We beat the most powerful empire at the time, Britain through a combination of sheer determination, imagination, and just plain luck. The courage, valor, and determination of the American patriots should not be overlooked. Our Revolution could have been lost in so many ways, yet we pulled off the upset of the century. Read just about any book on the American Revolution and you’ll see just how amazing and improbable our victory actually was. Some, such as George Washington have even attributed our nation’s birth to divine providence.

We freed the slaves. Yes, unfortunately, we had them in the first place, but the matter of slavery was a contentious one since the founding of our republic. Slavery was abolished in Pennsylvania even before the Battle of Yorktown was fought. Though slavery lost support in the North early, it was only ended in the rest of the country at tremendous cost. Imagine a war that was not only the bloodiest in the nation’s history but one where all of the casualties were citizens of the same country. Imagine a war fought not over territory or religion, but over the freedom of people.

We invented stuff, lots of cool stuff. We invented a lot of things the world would have a lot of trouble getting along without. Basic stuff, like light bulbs, the telephone, wireless communication, the internet, zippers, the airplane. Nothing too important.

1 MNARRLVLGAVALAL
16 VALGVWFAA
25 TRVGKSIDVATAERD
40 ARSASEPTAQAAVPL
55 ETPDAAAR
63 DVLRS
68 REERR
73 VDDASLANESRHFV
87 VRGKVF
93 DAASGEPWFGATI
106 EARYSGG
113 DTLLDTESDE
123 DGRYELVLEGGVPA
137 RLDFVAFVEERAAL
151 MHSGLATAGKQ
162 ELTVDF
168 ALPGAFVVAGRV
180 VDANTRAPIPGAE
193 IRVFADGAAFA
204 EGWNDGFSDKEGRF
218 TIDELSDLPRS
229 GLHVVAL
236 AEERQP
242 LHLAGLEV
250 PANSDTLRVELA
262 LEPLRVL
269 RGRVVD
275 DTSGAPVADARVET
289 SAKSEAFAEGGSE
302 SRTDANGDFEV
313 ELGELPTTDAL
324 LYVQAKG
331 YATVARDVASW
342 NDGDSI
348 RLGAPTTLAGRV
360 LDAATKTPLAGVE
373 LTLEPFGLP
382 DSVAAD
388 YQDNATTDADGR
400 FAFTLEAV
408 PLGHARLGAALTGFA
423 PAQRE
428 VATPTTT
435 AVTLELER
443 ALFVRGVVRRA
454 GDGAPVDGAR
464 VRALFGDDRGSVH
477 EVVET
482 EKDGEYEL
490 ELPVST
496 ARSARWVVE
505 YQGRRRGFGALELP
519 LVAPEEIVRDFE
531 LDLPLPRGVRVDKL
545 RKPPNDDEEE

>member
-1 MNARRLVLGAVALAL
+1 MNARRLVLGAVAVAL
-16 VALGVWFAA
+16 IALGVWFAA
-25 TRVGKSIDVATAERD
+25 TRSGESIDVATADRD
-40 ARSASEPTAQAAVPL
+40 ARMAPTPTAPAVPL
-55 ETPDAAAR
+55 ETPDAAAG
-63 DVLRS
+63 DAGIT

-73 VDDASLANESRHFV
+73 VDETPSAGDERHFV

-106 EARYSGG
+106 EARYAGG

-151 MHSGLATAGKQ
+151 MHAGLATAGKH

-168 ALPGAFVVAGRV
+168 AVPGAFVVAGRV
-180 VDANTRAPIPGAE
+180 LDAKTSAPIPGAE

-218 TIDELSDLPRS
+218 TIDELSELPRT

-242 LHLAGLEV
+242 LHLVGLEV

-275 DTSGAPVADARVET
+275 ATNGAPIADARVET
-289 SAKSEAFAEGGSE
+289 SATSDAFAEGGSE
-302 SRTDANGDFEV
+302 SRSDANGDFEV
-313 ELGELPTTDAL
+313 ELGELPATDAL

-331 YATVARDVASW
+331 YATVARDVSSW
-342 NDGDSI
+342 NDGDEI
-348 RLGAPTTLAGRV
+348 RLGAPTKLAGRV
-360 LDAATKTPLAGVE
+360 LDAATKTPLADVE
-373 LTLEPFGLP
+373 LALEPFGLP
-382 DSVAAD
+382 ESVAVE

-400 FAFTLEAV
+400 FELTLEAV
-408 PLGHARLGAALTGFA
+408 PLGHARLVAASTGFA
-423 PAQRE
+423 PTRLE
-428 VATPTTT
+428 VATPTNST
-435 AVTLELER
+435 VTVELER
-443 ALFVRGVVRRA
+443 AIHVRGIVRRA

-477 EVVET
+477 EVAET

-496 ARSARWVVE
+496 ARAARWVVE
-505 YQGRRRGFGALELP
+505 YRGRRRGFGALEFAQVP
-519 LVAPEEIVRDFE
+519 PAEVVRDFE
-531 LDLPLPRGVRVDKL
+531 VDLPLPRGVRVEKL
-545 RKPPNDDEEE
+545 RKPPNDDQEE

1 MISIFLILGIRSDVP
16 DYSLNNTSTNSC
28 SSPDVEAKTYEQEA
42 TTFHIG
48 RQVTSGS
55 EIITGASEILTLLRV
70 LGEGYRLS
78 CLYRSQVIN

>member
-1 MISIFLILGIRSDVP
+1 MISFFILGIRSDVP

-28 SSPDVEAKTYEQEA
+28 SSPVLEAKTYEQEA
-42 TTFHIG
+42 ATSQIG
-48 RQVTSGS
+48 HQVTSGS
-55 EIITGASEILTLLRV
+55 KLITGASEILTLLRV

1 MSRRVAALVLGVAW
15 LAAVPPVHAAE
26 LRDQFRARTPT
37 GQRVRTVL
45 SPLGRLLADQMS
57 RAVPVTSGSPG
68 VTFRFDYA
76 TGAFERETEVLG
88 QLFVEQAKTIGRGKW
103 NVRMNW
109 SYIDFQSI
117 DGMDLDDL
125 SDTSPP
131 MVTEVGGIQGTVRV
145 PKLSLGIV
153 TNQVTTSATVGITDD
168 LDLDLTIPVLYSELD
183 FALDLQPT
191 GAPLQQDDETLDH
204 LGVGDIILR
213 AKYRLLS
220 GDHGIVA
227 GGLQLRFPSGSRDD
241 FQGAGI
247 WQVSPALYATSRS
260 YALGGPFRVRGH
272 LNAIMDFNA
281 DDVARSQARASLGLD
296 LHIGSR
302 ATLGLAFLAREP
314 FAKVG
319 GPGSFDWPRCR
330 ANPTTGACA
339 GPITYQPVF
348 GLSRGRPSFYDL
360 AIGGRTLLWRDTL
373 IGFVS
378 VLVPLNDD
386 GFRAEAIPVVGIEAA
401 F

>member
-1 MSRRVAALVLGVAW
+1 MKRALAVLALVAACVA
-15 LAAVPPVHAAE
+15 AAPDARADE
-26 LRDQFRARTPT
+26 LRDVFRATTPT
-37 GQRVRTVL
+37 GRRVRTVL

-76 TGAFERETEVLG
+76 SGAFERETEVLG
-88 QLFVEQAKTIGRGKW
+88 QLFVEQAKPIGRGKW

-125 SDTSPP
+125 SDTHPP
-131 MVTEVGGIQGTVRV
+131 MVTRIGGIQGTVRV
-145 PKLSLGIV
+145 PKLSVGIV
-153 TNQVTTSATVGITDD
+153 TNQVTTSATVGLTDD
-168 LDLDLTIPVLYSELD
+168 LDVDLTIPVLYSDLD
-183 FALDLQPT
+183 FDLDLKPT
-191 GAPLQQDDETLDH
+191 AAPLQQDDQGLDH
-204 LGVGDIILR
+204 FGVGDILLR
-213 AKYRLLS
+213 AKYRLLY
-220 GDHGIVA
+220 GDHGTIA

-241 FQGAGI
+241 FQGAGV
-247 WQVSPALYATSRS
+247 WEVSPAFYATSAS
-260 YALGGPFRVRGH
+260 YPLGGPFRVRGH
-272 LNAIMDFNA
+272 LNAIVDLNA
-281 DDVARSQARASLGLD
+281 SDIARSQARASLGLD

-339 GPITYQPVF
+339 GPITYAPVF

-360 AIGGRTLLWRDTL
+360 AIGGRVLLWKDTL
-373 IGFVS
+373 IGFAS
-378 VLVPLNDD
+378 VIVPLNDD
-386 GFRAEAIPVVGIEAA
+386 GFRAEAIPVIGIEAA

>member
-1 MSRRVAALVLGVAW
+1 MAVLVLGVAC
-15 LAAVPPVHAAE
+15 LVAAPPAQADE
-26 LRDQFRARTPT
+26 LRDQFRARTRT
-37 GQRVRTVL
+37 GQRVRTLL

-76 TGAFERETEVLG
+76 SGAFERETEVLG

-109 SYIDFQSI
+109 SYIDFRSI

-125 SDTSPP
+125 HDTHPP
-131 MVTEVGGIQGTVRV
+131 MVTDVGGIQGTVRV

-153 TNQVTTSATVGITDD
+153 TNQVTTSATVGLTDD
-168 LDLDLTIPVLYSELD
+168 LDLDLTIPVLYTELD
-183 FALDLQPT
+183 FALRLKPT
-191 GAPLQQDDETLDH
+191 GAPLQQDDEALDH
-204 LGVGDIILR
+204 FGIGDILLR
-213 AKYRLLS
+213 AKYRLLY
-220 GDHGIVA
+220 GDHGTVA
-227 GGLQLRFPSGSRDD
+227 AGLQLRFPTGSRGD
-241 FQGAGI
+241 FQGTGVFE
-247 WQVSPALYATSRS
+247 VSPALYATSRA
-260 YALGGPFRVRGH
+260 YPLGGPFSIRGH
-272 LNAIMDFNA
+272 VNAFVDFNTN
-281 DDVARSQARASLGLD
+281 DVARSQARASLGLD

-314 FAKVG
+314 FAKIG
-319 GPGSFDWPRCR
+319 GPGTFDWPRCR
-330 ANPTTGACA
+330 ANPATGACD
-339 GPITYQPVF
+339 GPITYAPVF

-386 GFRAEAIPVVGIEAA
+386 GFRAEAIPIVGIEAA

Your map looks the way it does mainly due to America. Once there were two German states, we helped get that number down to one and a rather ugly wall was torn down in the process. There is a Russia, but not a U.S.S.R., again, mainly thanks to us. We had some help of course, from leaders like Margaret Thatcher, Lech Walesa, and Pope (now Saint) John Paul II, but it was the visionary leadership of a certain American president named Reagan that finally broke the stalemate. There are two Korea’s, one we kept free, a few countries that used to comprise Yugoslavia, and a few more that were either Soviet republics or vassal states. America’s influence has literally been global.

We helped win two world wars and the Cold War. Countries once former enemies are now either allies or important trading partners, or both. Hundreds of millions of people are free due to our willingness to sacrifice for their freedom. Millions more have a chance if they can resist the temptation to revert back to authoritarianism.